Cloudflare Full Page Cache for WordPress
Add a full page cache layer using Cloudflare for your site running on the Bitpoke App.
Time required: 15 minutes
Cloudflare has been the most popular solution over the last decade for protecting a site and also for reducing costs with bandwidth. Since it’s an ubiquitous solution, we’re describing here a proper method to efficiently serve your entire site using Cloudflare as a full page cache approach on top of the Bitpoke App backend for your WordPress site.
We’re proposing a mixed method - proxying static files from a dedicated subdomain of the site and caching HTML content using the Cloudflare Workers approach. The latter allows for smooth handling of the cache invalidation policy. You would need at least a Cloudflare Pro plan. The proxying takes away the cost burden of using Workers for files that do not expire (images, stylesheets, scripts).
Set up Cloudflare for static files
We will set now the offloading of static content (media files, scripts) on a separate site subdomain and proxying it using the Cloudflare standard approach.
We’ll assume the site we are setting up is mysite.com, the static content subdomain cdn.mysite.com and of course, domain nameservers are set to Cloudflare.
Start by visiting to your site
Routing in the Bitpoke App. Add the cdn.mysite.com domain name. Click
Save Changes and from the same screen, copy the IP address in your clipboard.
Next, we’ll be adding the
mysite.com site in Cloudflare. Afterwards, in the
DNS menu we’ll create a new A record pointing to the IP address provided in the Bitpoke App in the previous step. Make sure to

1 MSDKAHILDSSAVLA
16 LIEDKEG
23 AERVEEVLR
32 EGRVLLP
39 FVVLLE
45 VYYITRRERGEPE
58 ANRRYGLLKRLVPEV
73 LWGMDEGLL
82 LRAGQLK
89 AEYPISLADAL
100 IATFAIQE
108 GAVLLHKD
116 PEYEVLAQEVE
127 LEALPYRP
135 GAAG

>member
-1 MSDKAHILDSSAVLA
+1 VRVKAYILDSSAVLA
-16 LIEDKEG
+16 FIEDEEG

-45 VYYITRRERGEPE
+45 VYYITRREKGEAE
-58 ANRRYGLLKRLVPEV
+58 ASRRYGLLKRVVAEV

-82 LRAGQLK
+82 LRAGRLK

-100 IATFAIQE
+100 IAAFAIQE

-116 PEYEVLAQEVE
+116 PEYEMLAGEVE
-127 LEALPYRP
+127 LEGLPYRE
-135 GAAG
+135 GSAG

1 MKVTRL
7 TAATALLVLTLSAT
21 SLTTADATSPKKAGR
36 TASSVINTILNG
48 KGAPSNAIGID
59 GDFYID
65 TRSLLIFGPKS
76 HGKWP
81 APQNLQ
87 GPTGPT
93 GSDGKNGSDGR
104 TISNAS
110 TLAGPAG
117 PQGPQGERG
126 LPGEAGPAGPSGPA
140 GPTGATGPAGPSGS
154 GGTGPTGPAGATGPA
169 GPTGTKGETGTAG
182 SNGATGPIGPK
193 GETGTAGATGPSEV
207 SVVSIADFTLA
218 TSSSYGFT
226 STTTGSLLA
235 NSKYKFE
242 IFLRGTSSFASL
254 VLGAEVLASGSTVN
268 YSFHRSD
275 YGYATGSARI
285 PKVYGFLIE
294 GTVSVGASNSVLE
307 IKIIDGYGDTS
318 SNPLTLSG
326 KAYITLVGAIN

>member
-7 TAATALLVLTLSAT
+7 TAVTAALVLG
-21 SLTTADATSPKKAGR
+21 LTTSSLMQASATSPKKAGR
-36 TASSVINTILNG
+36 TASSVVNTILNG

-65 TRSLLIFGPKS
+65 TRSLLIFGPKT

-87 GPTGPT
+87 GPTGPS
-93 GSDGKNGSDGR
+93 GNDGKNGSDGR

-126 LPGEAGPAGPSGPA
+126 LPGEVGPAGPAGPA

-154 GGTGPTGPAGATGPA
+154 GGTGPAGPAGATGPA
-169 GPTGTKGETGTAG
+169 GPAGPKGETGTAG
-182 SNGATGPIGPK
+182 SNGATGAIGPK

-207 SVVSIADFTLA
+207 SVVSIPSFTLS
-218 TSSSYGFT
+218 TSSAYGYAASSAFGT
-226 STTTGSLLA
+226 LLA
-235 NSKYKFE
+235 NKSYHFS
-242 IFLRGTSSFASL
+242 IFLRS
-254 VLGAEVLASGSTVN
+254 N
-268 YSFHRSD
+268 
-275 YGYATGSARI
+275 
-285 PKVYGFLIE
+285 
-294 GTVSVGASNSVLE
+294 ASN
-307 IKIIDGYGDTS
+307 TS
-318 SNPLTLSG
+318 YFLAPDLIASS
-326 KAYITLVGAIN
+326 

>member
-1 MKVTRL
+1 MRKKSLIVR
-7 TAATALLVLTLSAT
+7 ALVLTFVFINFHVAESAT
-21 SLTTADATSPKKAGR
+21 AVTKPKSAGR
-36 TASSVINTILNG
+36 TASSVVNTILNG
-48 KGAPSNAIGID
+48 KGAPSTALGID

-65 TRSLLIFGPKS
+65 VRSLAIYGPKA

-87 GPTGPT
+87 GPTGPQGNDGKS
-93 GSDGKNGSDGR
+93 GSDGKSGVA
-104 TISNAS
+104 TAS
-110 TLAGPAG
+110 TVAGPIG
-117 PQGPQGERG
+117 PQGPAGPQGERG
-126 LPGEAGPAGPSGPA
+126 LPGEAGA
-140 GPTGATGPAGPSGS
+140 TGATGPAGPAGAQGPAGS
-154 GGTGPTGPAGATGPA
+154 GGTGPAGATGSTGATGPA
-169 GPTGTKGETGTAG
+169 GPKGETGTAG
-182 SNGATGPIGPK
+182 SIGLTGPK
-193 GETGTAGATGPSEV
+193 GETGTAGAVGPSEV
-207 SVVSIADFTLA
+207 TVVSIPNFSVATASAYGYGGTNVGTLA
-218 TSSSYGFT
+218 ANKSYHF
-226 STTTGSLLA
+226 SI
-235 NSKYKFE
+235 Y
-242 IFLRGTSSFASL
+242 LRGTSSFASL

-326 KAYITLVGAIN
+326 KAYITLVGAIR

Save to create the new record.
The Bitpoke App needs one more simple configuration to enable CDN offloading. You need to define the variable
CDN_HOST to the desired subdomain to serve static content. You can set this in the
Site -> Environment menu entry.
Now check the setup, run a command like this in your terminal, replacing the URL with an existing image in your site:
curl -sI https://cdn.mysite.com/wp-content/uploads/2022/11/image.jpg.
The output should look like this, notice the cf-cache-status: HIT entry:
HTTP/2 200 date: Fri, 04 Nov 2022 12:43:15 GMT content-type: image/jpeg content-length: 75911 cache-control: max-age=31536000 cf-bgj: imgq:85,h2pri cf-polished: origSize=75919, status=webp_bigger etag: "8552f87663d8e0ab770f8e48ae0c3a6b" expires: Sat, 04 Nov 2023 12:42:49 GMT last-modified: Wed, 23 Mar 2022 12:36:39 GMT strict-transport-security: max-age=15724800; includeSubDomains; preload x-goog-meta-goog-reserved-file-mtime: 1579799145 cf-cache-status: HIT age: 26 accept-ranges: bytes server: cloudflare cf-ray: 764d6f2bb92ec31f-VIE alt-svc: h3=":443"; ma=86400, h3-29=":443"; ma=86400
Set up Cloudflare for full page caching
We’re moving on with the install of the
Super Page Cache for Cloudflare
plugin. You need to activate the plugin and then click on its
Settings. Make sure to follow the steps required by the plugin.
Also, be sure to disable
Log mode in the first setup screen.
Cache tab of the plugin, make sure to enable
Automatically purge single post cache when a new comment is inserted into the database or when a comment is approved or deleted.
The most important part is to enable in the
Cache -> Cloudflare workers the Worker mode.
The last cache tweak that we recommend in the
Cache tab is to enable the Purge HTML pages only option.
Now we should be all set to enable caching.
The simplest test to see if full page caching is to run a simple command-line like:
curl -sD- -o /dev/null https://www.mysite.com
The response should look like this in case everything worked properly:
HTTP/2 200 date: Fri, 04 Nov 2022 13:47:42 GMT content-type: text/html; charset=UTF-8 last-modified: Fri, 04 Nov 2022 13:45:52 GMT strict-transport-security: max-age=15724800; includeSubDomains; preload cf-cache-status: HIT server: cloudflare cf-ray: 764dcd970d0b78ac-VIE alt-svc: h3=":443"; ma=86400, h3-29=":443"; ma=86400